The flora of China has an online database which gives both a taxon's description and its taxonomy. (see also, List of electronic floras.)

Flora of North America

The Flora of North America North of Mexico (usually referred to as FNA) is a multivolume work describing the native plants of North America. Much of the Flora is already available online. It is expected to fill 30 volumes when completed and will be the first work to treat all of the known flora north of Mexico.

It is a collaboration of over 800 authors, who collaborate over the web.

Gut flora

Gut flora, or gut microbiota, or gastrointestinal microbiota, is the complex community of microorganisms that live in the digestive tracts of humans and animals, including insects. The gut metagenome is the aggregate of all the genomes of gut microbiota. The gut is one niche that human microbiota inhabit.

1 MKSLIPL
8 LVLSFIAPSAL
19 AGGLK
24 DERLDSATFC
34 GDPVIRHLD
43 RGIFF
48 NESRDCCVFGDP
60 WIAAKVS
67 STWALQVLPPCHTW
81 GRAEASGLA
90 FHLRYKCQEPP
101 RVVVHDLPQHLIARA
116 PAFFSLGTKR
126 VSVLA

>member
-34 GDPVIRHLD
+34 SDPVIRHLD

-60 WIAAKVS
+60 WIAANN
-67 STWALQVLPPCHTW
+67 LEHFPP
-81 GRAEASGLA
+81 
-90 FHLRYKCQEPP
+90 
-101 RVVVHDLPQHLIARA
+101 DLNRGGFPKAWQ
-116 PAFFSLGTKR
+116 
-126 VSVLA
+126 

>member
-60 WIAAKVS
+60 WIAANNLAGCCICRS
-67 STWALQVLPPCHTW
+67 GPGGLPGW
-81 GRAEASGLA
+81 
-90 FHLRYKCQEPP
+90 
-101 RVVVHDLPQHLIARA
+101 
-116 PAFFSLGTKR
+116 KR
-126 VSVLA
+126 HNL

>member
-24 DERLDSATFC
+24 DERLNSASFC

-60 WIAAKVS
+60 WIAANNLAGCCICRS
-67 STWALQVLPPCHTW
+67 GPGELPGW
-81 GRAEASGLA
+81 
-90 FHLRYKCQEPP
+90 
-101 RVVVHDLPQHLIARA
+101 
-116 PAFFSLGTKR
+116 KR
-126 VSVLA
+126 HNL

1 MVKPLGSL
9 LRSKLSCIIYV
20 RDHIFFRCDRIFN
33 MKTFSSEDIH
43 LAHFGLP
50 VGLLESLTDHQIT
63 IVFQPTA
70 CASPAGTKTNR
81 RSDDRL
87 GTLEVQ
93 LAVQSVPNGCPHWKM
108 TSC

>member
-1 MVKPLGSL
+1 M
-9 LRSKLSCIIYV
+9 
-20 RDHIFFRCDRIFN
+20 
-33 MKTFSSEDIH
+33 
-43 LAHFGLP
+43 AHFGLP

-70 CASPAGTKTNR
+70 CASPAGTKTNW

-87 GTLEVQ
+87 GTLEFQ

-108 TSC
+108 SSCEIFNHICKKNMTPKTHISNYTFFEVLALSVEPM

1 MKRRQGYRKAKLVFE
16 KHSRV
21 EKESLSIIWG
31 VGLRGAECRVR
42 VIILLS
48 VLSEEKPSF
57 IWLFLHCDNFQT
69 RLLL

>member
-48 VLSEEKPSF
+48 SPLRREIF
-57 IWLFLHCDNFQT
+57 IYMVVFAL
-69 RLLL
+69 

Jackfruit

The jackfruit (Artocarpus heterophyllus), also known as jack tree, is a species of tree in the fig, mulberry, and breadfruit family (Moraceae). Its original distribution range is unknown but most authors place its center of origin to be within the region between the Western Ghats of southern India to the rainforests of Borneo.The jackfruit tree is well-suited to tropical lowlands, and its fruit is the largest tree-borne fruit, reaching as much as 55 kg (120 lb) in weight, 90 cm (35 in) in length, and 50 cm (20 in) in diameter. A mature jackfruit tree can produce about 100 to 200 fruits in a year. The jackfruit is a multiple fruit, composed of hundreds to thousands of individual flowers, and the fleshy petals are eaten.Jackfruit is commonly used in South and Southeast Asian cuisines. The ripe and unripe fruit and seeds are consumed. The jackfruit tree is a widely cultivated throughout tropical regions of the world. It is the national fruit of Bangladesh and Sri Lanka, and the state fruit of the Indian states of Kerala and Tamil Nadu.

Macrocystis pyrifera